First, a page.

More like shutterbugs than documentarians, American photojournalist Scott Dalton and Colombian journalist Margarita Martinez's "La Sierra" captures the seemingly hopeless and violent lives of Colombian youth caught up in urban civil war, without exploring the causes and the political players fomenting the war itself.
More like shutterbugs than documentarians, American photojournalist Scott Dalton and Colombian journalist Margarita Martinez’s “La Sierra” captures the seemingly hopeless and violent lives of Colombian youth caught up in urban civil war, without exploring the causes and the political players fomenting the war itself. Result is a loose personal piece of reportage that places people over ideas and larger issues, and reveals the pic’s severe limitations long before a surprisingly upbeat ending. Apolitical cast will help commercial and tube prospects, spurred by honorable mention prize at Slamdance and top docu kudos at Miami fest.
Dalton and Martinez employ their considerable strengths as reporters who have covered many battles in Colombia’s complex, ongoing three-way war among government forces, right-wing paramilitary units and left-wing guerrilla troops.
They do this in the dirt-poor barrio of La Sierra in the hillsides above the city of Medellin less by filming battles (pic is light on gunfight scenes) than in gaining access to a neighborhood paramilitary unit called “Bloque Metro,” led by 22-year-old Edison Florez.
Bloque is a glorified youth street gang, apparently funded and supported by rightists whose political involvement is kept murky to a puzzling degree by the filmmakers. An onscreen graphic informs that rightist and leftist forces have moved into Colombia’s urban zones and have allied with gangs such as Edison’s. At the start of lensing in January 2003, the Bloque kids (dressed in fatigues and hoisting sophisticated automatic rifles) are seen battling the left-wing guerilla army, the ELN.
Pic moves from Edison’s personal story — he started fighting at 15, has six children by several different mostly teen mothers, has a dad to whom he doesn’t speak — to Cielo Munoz, a 17-year-old girl whose previous b.f. was killed by cousins in the ELN and who is now in love with a new b.f., also a Bloque vet, now behind bars.
Third, and least coherent, is Jesus Martinez, a 19-year-old companero of Edison’s who’s so regularly stoned it’s a wonder he can shoot straight. Rambling through on-camera interviews, Jesus says that just before graduating from high school, he “went crazy.” He expresses the pic’s hopeless tone, in that he sees no end to the violence and expects to die young.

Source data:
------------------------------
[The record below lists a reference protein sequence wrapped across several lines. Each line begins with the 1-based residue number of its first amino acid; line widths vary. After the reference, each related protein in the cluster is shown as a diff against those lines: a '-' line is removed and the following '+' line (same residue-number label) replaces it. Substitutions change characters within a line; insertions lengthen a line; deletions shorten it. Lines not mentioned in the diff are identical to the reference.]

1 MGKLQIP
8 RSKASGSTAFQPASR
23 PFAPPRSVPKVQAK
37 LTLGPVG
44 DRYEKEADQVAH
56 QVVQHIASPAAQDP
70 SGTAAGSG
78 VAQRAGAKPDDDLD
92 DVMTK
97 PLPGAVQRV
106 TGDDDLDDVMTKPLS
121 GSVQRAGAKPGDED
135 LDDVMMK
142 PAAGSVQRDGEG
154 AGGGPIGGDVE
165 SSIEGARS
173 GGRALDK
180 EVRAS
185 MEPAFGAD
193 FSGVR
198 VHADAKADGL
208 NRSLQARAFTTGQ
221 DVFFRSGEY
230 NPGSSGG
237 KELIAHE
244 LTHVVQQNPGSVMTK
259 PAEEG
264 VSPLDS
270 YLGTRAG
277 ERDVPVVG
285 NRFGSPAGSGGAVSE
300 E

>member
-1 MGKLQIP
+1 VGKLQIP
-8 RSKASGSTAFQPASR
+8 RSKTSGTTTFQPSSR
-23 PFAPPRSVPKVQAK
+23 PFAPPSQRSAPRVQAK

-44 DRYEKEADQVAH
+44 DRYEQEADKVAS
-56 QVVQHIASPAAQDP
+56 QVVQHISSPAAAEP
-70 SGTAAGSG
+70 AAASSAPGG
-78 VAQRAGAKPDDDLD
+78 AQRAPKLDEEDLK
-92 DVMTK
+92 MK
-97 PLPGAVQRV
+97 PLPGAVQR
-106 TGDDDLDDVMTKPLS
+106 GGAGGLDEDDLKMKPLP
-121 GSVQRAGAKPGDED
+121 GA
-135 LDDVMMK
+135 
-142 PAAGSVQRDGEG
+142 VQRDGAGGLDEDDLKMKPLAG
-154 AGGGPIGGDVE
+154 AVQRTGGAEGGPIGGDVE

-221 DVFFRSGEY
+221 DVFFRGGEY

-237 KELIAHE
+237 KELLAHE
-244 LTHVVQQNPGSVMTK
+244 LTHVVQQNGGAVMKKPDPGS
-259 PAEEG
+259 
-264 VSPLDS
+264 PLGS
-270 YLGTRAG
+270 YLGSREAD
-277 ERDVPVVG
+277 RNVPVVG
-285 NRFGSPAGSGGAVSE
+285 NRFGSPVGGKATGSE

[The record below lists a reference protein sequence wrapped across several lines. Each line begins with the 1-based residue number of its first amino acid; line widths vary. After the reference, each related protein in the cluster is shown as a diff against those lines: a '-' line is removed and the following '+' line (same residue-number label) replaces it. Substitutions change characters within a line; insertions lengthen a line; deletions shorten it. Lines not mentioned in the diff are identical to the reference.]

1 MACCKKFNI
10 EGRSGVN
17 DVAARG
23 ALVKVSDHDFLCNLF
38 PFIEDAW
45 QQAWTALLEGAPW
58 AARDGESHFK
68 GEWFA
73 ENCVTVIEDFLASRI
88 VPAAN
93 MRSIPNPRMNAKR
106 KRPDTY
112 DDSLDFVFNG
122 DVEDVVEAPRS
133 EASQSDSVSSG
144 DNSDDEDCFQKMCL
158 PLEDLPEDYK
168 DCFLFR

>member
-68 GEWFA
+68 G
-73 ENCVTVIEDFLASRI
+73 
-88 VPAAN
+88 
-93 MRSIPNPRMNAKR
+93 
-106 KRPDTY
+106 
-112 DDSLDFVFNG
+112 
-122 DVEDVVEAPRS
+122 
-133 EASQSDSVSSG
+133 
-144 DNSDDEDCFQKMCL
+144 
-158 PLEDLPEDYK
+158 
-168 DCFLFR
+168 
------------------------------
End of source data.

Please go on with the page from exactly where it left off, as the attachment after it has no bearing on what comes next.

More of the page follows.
This nihilism is repeated so often it deadens “La Sierra,” while begging the unanswered questions of what actually caused this barrio to go so bad and how teen boys have such easy access to armaments. Further confusing the picture is how the Bloque is somehow aligned with rightists, while Edison talks to the camera in what sounds like relatively leftist terms about social welfare and helping the poor.
Paradoxically, even though the docu is up close and personal with these youth, it appears so removed from the war’s larger events that the camera misses crucial story changes, such as the Bloque defeat of the ELN, an alignment and then violent rupture with a neighboring paramilitary gang and events that lead to a final disarmament of all non-government militias. However, the sense of life going on peacefully after so much carnage is observed nicely, without heavyhanded irony.
Dalton’s lensing is quick and mobile (at times sending him directly into harm’s way), but often consists of standard sit-down interviews.
Pic could be trimmed by at least 10 minutes to pare repetition; indeed print to unspool at South by Southwest fest is set to be shorter than 95-minute version preemed at Slamdance.